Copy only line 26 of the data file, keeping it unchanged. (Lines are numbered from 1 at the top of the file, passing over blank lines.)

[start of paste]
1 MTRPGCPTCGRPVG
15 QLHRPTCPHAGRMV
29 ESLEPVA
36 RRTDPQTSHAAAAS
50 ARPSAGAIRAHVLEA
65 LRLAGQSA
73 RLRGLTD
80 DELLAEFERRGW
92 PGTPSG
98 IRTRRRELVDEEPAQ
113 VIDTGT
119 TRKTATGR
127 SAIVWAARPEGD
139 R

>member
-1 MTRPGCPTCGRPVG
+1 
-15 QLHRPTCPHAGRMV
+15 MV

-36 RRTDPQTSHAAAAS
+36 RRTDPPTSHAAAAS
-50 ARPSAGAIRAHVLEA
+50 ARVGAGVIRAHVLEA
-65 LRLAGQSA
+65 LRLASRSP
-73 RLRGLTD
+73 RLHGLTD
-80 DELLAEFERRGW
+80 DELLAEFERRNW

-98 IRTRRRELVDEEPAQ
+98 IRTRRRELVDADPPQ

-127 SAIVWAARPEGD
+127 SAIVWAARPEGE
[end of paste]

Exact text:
-73 RLRGLTD